I was raised in the church where there are elaborate rituals associated with honoring the dead. In addition to the formality of funeral etiquette, there are expectations of care for the surviving family members. I have lived long enough to see these ceremonies morph into theatrical productions, but I have also witnessed the other end of the spectrum where there has been little to no fanfare at all. I always felt that at least one constant was the notion of respect--that in our grief or indifference, we show some measure of reverence for the life that was and for the loved ones that mourn.
Since I am not an obituary writer, I am selective about the public figures that get featured on this blog for tribute. There are any number of reasons why I would or would not write about someone, but typically they are not political. I've written about entertainers such as Heavy D, Michael Jackson, and Prince, men whose music and life had an impact on mine. I've written about women who have inspired me, such as Gwen Ifill and Mary Tyler Moore. I did not write about Natalie Cole, which I realized when I sat down to write two Aretha Franklin tributes last week (and got their songs mixed up in my head), but I was not really a Natalie Cole fan. I won't have a formal tribute to Senator McCain because there will be plenty of better-written and more thoughtful remembrances offered by other writers, including what will be spoken at his funeral by former Presidents George W. Bush and Barack Obama.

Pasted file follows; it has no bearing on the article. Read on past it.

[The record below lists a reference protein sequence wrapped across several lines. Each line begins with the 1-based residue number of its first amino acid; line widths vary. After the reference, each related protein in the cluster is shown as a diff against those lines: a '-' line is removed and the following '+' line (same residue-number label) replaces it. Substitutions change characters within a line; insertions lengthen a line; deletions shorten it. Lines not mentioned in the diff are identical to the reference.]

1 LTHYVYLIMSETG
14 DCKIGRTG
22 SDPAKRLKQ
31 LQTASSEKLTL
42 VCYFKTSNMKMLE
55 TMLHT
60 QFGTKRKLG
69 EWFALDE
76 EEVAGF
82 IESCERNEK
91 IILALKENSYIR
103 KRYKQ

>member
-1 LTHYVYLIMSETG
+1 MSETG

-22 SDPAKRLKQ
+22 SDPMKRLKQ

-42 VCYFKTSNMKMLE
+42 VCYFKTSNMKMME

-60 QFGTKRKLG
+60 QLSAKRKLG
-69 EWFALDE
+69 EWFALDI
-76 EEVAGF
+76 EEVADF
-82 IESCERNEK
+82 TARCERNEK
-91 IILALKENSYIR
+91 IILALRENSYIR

Therein lies my ultimate point--we don't always have to say something in every situation. The fact is, I have written about John McCain in the past, when he was alive and it was probably critical. I won't be linking to those past posts, but I can acknowledge that my political and personal views were divergent from his. At the same time, I can offer condolences to his widow, his children and grandchildren, (and his 106 year old mother), without tacking on any disclaimers.
Life is complicated and contradictory. All of us are human, which means we are all flawed and mortal. We are judged in life and in death for our actions, but there should be more restraint in how we assess the lives of others in the immediate aftermath of their death. I'm not suggesting that public figures should not be held accountable, nor am I suggesting that death absolves a person from their sins, but the dead person doesn't suffer from the sting of those postmortem critiques--their family does. Imagine the pain of losing a loved one, and then having to see a recitation of their worst moments recounted on social media before you've had a chance to process your grief.
Just say nothing. For all of the drama caused by the President's tweet, I actually think it was better that he didn't issue something longer and disingenuous. We already know that he didn't respect the man, and because this President is incapable of saying anything respectful about anyone, I'm sure that whatever else he could have said would have generated more controversy.
Hold your peace--not forever, but at least until after the funeral. And then let the dead rest.